10 day-old pigs
8 week-old pigs
10 day-old pigs
8 week-old pigs
4.6%A,1 (2/43, 2)
18.6%a,2 (8/43, 4.9 ± 1.7)
18.7a (9/48, 5.4 ± 1.3)
18.6%A (8/43, 2)
7.5%A (3/40, 2)
97.6%a (42/43, 5.7 ± 1.6)
74.4b (32/43, 6.1 ± 2.1)
23.2%A (10/43, 3)
6.6%B (2/30, 2.5)
100%a (43/43, 7.1 ± 0.8)
88.3b (38/43, 6.6 ± 1.9)
18.6%A (13/38, 2)
13.3%B (4/30, 2.5)
100%a (38/38, 7.1 ± 1.0)
100a (20/20, 7.5 ± 0.9)
60.6%a (20/33, 4.1 ± 1.1)
45.0a (9/20, 3.6 ± 0.7)
PEDV shedding in feces
IgG antibody levels
IgA antibody levels
By dpi 14, 93.9% (31/33) of the 10 day-old pigs had detectable IgA antibodies against PEDV while 100% (20/20) of the 8 week-old pigs had IgA antibodies against PEDV in serum (Figure 2). There was no difference between the IgA levels between age groups.
Microscopic lesions and PEDV antigen in tissues
Severity of microscopic lesions and presence of PEDV antigen determined by IHC in tissues from pigs infected with PEDV at 8 weeks of age
1/3 (3, 1)d
13/20 (2, 1)
15/20 (3, 2.3)
1/3 (3, 1)
13/20 (3, 2)
15/20 (3, 3)
1/3 (1, 0.3)
13/20 (3, 3)
15/20 (3, 3)
6/20 (1, 0.3)
Mesenteric lymph node
12/20 (2, 1)
Pigs infected with PEDV at 10 days and challenged at 8 weeks of age
Course of the PEDV infection in 10 day-old pigs until challenge
Course of initial PEDV infection or PEDV challenge in 8 week-old pigs
All pigs that had been infected with PEDV at 10 days of age and were free of clinical disease at the time of reinfection. All challenged pigs were positive for serum IgG and IgA PEDV antibodies at 8 weeks of age, and 51.5% (17/33) had detectable IgA anti-PEDV antibodies in fecal samples (Figure 4). Clinical signs were not observed after challenge whereas pigs with initial infection at 8 weeks of age had diarrhea for several days (Table 2). At reinfection, 6.1% (2/33) of the challenged pigs shed PEDV RNA (maximum of 3.2 log10 PEDV RNA/rectal swab) (Figure 1) and 9% (3/33) shed low levels of PEDV RNA (maximum of 3.6 log10 PEDV RNA) from dpi 1 to 4 (Figure 1). Detailed results for pigs with initial infection at 8 weeks of age are summarized in Table 2. In general, 74.4–100% of the 8 week-old pigs shed high PEDV RNA levels (maximum of 9.1 log10 PEDV RNA, median of positives 7.1) from dpi 2 to 4. PEDV associated microscopic lesions or PEDV antigen were not detected in any of the 10 challenged pigs at dpi 3 (data not shown) whereas most (13/20) pigs with initial PEDV infection at 8 weeks of age developed visible microscopic lesions (P < 0.01) (Table 3). In challenged pigs IgG antibody levels in serum increased over the following 14 days (dpi 58 post initial PEDV infection) to 1.4 ± 0.1 (Figure 4). By dpi 14, 86.9% (20/23) of the challenged pigs also had detectable IgA antibodies in feces (Figure 4). Interestingly, the mean S/P IgA anti-PEDV antibody ratios decreased in serum samples while it increased in fecal samples after the challenge (Figure 4). By dpi 14, the levels of IgG and IgA in serum and IgA levels in feces of the 8 week-old challenged pigs were similar to those of 8 week-old pigs infected for the first time (P > 0.05) (Figure 4).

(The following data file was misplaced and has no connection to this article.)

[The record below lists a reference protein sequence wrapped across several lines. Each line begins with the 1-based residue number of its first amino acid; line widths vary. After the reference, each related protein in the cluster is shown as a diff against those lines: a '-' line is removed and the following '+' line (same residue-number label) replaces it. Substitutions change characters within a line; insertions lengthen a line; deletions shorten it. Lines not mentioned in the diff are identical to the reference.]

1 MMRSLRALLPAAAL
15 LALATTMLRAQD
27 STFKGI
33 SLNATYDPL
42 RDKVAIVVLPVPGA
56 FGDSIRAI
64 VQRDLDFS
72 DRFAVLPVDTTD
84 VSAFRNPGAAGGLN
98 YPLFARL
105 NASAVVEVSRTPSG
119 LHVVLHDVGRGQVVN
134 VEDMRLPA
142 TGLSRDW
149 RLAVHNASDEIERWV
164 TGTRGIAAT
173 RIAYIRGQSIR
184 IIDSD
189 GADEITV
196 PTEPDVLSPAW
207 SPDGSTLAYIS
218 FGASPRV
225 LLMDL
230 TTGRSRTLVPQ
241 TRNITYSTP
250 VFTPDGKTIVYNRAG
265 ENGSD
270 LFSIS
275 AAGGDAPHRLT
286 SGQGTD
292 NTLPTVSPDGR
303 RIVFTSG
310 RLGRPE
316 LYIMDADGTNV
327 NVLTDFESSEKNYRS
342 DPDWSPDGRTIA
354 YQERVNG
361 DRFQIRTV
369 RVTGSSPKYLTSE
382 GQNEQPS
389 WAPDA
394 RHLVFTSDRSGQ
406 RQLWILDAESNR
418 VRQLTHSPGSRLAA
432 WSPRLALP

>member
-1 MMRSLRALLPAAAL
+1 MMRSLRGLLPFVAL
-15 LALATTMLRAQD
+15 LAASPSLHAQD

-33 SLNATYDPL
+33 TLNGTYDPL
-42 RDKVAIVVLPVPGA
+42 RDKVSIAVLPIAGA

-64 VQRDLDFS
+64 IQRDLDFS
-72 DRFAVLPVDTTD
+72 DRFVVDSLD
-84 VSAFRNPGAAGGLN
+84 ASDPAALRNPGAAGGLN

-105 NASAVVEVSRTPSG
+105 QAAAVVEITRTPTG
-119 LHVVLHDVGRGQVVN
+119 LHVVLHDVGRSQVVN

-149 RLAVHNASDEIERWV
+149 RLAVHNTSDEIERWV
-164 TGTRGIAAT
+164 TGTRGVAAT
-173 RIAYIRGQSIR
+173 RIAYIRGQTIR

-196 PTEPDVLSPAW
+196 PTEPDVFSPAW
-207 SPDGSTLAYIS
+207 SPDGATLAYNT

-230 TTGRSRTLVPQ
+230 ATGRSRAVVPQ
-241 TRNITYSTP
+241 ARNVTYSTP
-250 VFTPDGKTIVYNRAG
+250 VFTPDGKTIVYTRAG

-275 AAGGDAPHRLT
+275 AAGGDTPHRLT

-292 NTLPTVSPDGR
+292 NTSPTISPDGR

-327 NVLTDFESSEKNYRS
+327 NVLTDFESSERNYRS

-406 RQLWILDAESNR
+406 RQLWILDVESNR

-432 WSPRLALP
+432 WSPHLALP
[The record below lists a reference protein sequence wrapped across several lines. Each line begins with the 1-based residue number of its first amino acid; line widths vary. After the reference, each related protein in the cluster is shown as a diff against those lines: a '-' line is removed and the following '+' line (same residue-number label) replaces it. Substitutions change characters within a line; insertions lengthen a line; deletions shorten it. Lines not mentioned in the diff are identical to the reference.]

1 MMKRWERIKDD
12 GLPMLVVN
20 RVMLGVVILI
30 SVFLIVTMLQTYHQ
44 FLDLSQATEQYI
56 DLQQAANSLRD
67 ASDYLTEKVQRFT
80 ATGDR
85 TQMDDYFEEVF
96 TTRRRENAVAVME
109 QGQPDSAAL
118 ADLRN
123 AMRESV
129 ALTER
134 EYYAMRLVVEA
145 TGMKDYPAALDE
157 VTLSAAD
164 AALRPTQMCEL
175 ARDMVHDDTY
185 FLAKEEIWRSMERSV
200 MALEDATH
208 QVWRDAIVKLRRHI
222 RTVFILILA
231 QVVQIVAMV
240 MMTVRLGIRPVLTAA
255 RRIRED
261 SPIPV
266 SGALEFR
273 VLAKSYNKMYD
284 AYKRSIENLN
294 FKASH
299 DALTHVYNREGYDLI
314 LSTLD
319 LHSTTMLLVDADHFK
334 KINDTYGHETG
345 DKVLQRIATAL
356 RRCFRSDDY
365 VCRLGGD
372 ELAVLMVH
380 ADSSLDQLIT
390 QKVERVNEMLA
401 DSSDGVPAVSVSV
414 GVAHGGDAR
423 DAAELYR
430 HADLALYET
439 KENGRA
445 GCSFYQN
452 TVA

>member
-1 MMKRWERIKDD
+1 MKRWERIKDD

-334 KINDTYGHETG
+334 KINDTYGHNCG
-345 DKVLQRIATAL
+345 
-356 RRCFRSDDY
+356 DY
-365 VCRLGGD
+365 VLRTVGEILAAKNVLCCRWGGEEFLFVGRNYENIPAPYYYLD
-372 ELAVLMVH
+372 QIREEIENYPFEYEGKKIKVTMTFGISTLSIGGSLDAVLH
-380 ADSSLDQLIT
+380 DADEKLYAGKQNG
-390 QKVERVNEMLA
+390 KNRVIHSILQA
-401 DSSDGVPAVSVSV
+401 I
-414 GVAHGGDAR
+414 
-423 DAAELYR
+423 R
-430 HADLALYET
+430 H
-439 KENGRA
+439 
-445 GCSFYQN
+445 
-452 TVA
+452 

It has been demonstrated that enteric clinical signs and viral shedding after PEDV infection are more severe in neonatal pigs when compared to weaned pigs [9, 10]. However, histological and immunological information about the apparent age-resistance to PEDV infection in older pigs was lacking. In the present study, fecal shedding started at dpi 1 for the pigs infected at 10 days of age and the pigs infected at 8 weeks of age. This is in contrast to other studies that describe a delay of one day in onset of fecal shedding in weaned pigs compared to neonatal pigs [9, 10]. Differences in the PEDV strains, RT-PCR assays and the higher number of pigs used in the present study may partially explain the differences found. Although less 8 week-old pigs shed virus at dpi 2 and 3, the virus load detected in positive animals was similar to that in pigs infected at 10 days for the duration of the study. A similar trend was previously reported in 9 day-old pigs and 26 day-old pigs infected with US G2b PEDV strain PC21A , although another study reported a higher shedding of PEDV for 5 day-old pigs when compared to 3 week-old pigs infected with US G2b PEDV strain US/IN19338/2013 .